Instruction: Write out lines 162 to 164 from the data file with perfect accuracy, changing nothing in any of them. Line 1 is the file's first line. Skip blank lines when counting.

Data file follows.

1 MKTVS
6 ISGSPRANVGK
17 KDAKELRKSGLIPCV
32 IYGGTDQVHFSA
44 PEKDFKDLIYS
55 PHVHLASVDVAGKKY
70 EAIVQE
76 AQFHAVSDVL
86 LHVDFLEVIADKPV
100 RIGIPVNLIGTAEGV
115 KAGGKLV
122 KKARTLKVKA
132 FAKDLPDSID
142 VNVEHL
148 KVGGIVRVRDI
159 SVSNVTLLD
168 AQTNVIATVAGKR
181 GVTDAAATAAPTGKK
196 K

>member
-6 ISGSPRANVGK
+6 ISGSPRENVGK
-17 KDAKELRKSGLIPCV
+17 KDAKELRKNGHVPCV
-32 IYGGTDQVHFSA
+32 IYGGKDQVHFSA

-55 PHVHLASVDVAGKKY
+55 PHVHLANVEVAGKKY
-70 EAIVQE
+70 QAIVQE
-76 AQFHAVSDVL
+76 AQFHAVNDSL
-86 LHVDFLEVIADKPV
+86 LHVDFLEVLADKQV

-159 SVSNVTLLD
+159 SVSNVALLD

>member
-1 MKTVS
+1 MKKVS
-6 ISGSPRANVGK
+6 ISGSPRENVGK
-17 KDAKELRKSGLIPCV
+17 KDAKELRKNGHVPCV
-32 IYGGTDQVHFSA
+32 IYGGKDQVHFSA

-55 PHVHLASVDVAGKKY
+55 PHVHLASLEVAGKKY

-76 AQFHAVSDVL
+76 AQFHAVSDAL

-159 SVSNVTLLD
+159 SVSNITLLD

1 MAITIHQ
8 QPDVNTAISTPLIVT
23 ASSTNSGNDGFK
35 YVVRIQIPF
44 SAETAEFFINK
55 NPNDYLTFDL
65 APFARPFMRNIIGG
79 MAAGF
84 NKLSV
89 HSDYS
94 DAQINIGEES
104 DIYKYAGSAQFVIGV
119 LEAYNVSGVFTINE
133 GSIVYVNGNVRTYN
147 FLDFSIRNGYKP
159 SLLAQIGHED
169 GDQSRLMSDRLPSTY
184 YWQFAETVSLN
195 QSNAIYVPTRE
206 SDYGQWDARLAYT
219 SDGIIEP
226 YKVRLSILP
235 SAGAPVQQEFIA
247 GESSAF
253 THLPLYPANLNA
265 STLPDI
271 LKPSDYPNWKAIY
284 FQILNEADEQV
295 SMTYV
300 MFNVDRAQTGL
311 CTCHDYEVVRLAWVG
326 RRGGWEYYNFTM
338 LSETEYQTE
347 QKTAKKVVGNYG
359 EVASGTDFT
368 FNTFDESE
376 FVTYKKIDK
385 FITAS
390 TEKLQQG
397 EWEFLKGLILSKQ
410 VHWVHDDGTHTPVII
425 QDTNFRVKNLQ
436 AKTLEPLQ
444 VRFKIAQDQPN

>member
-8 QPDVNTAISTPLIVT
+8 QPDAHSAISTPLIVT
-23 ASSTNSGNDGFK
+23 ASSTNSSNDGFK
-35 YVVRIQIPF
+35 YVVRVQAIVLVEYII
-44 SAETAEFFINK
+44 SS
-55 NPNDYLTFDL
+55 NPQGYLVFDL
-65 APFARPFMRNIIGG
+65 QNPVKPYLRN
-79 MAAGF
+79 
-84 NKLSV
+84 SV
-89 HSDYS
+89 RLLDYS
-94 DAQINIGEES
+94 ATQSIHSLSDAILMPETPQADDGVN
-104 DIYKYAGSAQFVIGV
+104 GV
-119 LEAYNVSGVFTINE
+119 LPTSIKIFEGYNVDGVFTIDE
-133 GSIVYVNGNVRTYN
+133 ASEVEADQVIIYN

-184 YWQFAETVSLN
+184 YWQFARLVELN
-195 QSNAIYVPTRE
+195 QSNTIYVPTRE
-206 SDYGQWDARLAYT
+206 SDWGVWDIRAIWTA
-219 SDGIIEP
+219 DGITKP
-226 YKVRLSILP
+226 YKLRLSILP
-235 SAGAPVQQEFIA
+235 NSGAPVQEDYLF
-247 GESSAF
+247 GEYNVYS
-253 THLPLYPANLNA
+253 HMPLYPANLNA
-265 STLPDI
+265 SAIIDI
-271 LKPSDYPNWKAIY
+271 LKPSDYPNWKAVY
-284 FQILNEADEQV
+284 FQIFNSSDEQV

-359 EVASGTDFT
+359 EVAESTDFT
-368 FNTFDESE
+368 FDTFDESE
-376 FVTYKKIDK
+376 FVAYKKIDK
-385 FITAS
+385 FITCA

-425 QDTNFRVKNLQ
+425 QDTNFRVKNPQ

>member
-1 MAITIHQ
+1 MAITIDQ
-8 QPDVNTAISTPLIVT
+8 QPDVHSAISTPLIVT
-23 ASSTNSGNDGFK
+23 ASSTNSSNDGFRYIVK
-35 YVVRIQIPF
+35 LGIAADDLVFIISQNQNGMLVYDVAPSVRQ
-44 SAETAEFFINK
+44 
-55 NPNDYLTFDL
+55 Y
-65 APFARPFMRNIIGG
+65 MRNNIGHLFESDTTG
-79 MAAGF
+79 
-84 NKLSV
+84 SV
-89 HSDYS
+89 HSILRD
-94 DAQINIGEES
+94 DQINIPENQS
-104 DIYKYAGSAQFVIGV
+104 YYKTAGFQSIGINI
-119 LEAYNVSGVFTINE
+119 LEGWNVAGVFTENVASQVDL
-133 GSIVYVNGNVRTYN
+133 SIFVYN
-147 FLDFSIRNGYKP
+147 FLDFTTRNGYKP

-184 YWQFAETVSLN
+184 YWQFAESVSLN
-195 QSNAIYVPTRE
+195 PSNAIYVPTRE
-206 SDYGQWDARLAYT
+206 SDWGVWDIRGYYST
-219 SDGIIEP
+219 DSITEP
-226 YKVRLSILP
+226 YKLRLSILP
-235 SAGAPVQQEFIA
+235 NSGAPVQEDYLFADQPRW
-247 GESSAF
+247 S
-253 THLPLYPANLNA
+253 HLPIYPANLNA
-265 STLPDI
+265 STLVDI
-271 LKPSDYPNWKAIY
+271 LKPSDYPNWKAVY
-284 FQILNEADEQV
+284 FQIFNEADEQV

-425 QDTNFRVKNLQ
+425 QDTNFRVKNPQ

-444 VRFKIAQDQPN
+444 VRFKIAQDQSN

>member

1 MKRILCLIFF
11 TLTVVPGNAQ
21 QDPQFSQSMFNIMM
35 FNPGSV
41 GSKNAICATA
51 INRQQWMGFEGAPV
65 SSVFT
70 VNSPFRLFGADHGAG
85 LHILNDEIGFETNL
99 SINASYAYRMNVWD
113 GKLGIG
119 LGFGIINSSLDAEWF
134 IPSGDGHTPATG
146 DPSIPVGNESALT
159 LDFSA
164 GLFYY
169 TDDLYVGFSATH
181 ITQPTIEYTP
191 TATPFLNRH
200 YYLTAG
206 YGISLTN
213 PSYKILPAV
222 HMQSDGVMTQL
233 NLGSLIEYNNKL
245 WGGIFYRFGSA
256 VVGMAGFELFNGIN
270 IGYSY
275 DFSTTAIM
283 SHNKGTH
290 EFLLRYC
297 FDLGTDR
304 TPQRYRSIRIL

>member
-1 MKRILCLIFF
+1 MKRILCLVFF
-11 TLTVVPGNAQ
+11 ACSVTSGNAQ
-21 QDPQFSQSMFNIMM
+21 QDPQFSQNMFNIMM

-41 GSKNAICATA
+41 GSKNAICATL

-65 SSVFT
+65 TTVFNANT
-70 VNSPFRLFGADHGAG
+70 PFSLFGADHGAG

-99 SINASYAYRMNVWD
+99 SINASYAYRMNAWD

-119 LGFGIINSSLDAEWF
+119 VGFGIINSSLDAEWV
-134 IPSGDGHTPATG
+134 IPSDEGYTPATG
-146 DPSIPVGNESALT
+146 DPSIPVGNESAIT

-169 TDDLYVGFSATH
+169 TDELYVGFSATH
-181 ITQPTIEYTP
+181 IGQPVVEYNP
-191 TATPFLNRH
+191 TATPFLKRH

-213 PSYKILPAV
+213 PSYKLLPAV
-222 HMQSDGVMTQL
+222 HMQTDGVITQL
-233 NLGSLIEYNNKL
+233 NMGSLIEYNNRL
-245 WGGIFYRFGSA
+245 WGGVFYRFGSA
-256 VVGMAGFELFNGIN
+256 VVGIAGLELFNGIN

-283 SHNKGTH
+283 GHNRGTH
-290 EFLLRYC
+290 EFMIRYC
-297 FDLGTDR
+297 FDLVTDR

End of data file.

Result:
-35 YVVRIQIPF
+35 LGIAADDLVFIISQNQNGMLVYDVAPSVRQ
-44 SAETAEFFINK